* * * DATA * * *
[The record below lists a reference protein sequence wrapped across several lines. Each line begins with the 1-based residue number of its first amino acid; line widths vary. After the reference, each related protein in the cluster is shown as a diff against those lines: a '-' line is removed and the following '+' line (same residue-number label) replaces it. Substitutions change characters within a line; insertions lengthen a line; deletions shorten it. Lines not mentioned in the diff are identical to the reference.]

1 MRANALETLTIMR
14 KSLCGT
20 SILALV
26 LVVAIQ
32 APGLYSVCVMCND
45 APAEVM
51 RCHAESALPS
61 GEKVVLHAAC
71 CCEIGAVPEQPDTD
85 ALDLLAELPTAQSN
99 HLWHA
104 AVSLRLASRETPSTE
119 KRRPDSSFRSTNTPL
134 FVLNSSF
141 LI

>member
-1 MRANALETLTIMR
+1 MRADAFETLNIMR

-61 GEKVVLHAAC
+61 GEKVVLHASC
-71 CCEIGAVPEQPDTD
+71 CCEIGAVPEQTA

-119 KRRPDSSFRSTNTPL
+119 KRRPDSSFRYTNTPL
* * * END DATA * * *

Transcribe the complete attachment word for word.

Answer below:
[The record below lists a reference protein sequence wrapped across several lines. Each line begins with the 1-based residue number of its first amino acid; line widths vary. After the reference, each related protein in the cluster is shown as a diff against those lines: a '-' line is removed and the following '+' line (same residue-number label) replaces it. Substitutions change characters within a line; insertions lengthen a line; deletions shorten it. Lines not mentioned in the diff are identical to the reference.]

1 MRANALETLTIMR
14 KSLCGT
20 SILALV
26 LVVAIQ
32 APGLYSVCVMCND
45 APAEVM
51 RCHAESALPS
61 GEKVVLHAAC
71 CCEIGAVPEQPDTD
85 ALDLLAELPTAQSN
99 HLWHA
104 AVSLRLASRETPSTE
119 KRRPDSSFRSTNTPL
134 FVLNSSF
141 LI

>member
-1 MRANALETLTIMR
+1 MRADAFETLNIMR

-61 GEKVVLHAAC
+61 GEKVVLHASC
-71 CCEIGAVPEQPDTD
+71 CCEIGAVPEQTA

-119 KRRPDSSFRSTNTPL
+119 KRRPDSSFRYTNTPL